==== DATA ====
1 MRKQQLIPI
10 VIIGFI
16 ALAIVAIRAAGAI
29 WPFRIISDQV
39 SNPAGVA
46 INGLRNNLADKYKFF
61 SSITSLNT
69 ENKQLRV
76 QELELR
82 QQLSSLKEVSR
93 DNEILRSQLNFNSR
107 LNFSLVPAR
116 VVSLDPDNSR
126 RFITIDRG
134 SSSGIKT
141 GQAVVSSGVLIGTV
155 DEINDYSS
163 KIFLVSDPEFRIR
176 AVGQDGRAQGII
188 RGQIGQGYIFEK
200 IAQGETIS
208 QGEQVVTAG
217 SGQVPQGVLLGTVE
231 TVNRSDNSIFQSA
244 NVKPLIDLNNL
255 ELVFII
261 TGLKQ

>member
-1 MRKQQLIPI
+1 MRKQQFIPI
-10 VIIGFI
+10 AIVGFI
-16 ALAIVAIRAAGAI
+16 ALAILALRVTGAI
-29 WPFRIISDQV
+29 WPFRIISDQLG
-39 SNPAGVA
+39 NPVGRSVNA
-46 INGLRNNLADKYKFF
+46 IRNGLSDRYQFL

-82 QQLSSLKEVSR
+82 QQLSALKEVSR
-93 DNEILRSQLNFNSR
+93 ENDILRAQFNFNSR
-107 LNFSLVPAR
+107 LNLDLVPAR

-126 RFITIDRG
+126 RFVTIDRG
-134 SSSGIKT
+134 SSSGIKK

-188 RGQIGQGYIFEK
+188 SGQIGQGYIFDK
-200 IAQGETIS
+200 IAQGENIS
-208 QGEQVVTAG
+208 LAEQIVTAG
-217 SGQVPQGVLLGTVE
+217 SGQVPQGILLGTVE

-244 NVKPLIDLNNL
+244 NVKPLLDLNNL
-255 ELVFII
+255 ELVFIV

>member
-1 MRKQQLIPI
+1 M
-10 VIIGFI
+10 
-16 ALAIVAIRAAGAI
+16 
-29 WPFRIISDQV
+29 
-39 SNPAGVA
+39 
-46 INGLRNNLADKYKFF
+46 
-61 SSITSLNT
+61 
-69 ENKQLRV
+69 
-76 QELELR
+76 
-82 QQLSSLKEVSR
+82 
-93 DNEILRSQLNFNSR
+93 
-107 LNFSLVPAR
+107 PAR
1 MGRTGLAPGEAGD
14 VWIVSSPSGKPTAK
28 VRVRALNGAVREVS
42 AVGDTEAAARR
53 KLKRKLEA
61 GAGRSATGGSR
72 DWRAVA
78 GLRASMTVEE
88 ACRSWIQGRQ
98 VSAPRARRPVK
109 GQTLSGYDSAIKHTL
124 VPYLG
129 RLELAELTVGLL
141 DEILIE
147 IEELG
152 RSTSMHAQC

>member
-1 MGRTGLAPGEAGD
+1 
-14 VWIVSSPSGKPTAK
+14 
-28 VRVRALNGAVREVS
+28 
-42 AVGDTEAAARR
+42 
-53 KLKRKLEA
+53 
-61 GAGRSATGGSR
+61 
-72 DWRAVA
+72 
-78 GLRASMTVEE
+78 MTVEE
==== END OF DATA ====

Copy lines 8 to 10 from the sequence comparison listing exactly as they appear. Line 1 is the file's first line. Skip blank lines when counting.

69 ENKQLRV
76 QELELR
82 QQLSSLKEVSR